The history of Blackberry

This was BlackBerry's first handheld device and it sat within the two-way pager category. (image credit: ZDnet)
The Blackberry 5810 was one of the early Java-based devices, offering a built-in mobile phone, even if a headset was required. (image credit: CNN)
The BlackBerry 6710 was one of the first to offer an integrated phone and featured a large monochrome display with 160 x 160 pixels. (image credit: CWtejP1)
The BlackBerry 6210 arrived in 2003 with an integrated phone but with a monochrome display. (image credit: ZDnet)
The BlackBerry 7290 was one of the first to offer Bluetooth and had 16MB of storage. Measley by today's standards. (image credit: GSM Arena)
The BlackBerry 7100 series had a QWERTY-like layout but used two letters per button, allowing the devices to become much slimmer than the others. (image credit: Softpedia Mobile)
The BlackBerry 8700 series models introduced in 2005/2006 added more consumer features, such as a better displays. (image credit: All Techie News)
The 8100 was the first Pearl model and it arrived with a 1.3-megapixel camera, as well as microSD support for up to 8GB expansion, ringtones and a media player. (image credit: GSM Arena)
The Curve offered a wider format, with a full QWERTY keyboard and instantly found consumer favour thanks to its low price and wide range of smartphone features. (image credit: BlackBerry)
The BlackBerry 8220 Pearl Flip was announced in 2008 with a clamshell form factor. It boasted a 2-megapixel camera and 128MB internal memory. (image credit: CrackBerry)
The Bold shook the BB world up, making a premium device that everyone wanted. (image credit: CrackBerry)
With the Storm, BlackBerry tried to do its own thing with touch, and struggled to match rival offerings. (image credit: Cellphones.ca)
The BlackBerry Tour arrived on the scene in July 2009 and saw the return of the trackball and QWERTY keyboard. (image credit: Phonegg)
BlackBerry updated the Bold range at the end of 2009 with the 9700 model and replaces the trackball with an optical trackpad. (image credit: BlackBerry)
BlackBerry launched an update to the Pearl in 2010, bringing the optical trackpad found on the newer Bold to the smaller-format device. (image credit: Phonezrus.ie)
The first BlackBerry Torch launched in 2010 with the 9800 model featuring a large touchscreen and a sliding keyboard. (image credit: Phone Bunch)
BlackBerry updated the Curve model in 2010, adding the optical trackpad found on the Torch in the 9300, as well as a 2-megapixel camera with video recording. (image credit: Phonesdata)
The BlackBerry Style launched at the end of 2010 featuring a flip design and that classic QWERTY keyboard. (image credit: Crackberry)
The BlackBerry Bold Touch arrived in the summer of 2011. It offered the optical trackpad, a full QWERTY keyboard and a touchscreen interface. (image credit: goowelltech.com)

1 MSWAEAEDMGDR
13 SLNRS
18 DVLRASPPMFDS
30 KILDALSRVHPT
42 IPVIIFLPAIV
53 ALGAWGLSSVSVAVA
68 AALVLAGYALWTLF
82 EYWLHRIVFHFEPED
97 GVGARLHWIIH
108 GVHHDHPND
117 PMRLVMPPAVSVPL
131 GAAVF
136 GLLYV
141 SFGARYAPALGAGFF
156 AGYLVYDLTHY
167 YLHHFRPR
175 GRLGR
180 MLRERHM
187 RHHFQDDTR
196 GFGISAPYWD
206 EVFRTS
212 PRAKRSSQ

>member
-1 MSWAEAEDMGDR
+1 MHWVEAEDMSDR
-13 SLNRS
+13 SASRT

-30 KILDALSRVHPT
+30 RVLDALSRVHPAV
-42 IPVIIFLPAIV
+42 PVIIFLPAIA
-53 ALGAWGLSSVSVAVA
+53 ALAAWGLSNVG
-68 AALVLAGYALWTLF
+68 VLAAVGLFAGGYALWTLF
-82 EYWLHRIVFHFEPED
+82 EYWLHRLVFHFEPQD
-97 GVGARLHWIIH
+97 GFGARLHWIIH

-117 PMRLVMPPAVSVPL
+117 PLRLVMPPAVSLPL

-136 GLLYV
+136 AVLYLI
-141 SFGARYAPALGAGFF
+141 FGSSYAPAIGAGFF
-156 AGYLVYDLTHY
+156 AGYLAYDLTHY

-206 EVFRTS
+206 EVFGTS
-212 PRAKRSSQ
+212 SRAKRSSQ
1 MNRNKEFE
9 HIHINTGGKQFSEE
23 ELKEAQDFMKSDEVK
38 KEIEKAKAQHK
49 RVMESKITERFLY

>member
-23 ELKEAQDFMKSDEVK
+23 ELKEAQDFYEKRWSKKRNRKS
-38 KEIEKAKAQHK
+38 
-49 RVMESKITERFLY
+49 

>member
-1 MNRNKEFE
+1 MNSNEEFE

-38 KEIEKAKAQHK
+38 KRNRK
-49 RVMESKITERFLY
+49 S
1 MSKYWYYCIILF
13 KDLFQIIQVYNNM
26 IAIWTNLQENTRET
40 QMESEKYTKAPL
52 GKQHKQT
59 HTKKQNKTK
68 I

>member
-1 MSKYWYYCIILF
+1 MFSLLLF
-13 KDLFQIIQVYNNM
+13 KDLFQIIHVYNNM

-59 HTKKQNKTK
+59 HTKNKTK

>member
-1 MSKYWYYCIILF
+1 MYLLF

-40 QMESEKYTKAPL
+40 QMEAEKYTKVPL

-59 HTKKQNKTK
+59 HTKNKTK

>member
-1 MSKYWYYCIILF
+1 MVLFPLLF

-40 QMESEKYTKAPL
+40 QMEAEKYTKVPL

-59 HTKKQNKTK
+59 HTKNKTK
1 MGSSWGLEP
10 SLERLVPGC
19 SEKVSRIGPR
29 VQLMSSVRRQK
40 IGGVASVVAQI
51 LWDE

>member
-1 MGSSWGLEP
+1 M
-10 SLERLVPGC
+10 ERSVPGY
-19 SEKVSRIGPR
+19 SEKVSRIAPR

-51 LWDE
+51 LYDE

The BlackBerry Z10 was the first model to feature the new BB10 operating system. The OS tried to offer full-touch convenience but still struggled to compete. (image credit: Amazon)
The BlackBerry Q10 was the second BB10 device to arrive, launching in April 2013. It was small and fun, but ultimately, the consumer world had moved on. (image credit: BlackBerry)
The BlackBerry Q5 boasted a 3.1-inch with a 720 x 720 pixel resolution, a dual-core 1.2GHz processor, along with 2GB of RAM and 8GB internal memory. (image credit: houseofphonesng.com)
The BlackBerry Z30 was the biggest play for a direct competitor device to compete with the likes of Android. (image credit: BlackBerry)
The BlackBerry Passport arrived in September 2014 to a huge mix of reactions. It was a Marmite device that people either loved or loathed. (image credit: BlackBerry)
The BlackBerry Classic followed the Passport in December 2014, bringing back a similar design to the Bold, which was one everyone knew and loved. (image credit: BlackBerry)
The Leap was the product of a new production agreement with Foxconn, seeing a cheaper touch device produced. (image credit: BlackBerry)
As an Android device the Priv was packed with innovation. The format was perhaps a little large, offering that sliding action, but the Priv was a good handset.  (image credit: Carphone Warehouse)
Having decided it couldn't afford to keep its hardware division running, BlackBerry turned over its license to TCL, who then made the KeyOne. (image credit: BlackBerry Mobile)
This was a slim Blackberry flagship, with a big keyboard and long-lasting battery too. (image credit: BlackBerry Mobile)
In 2020, OnwardMobility won the license to produce the first 5G BlackBerry phone. Rumour has it'll have a keyboard like the classic Blackberry phones.  (image credit: Pocket-lint)

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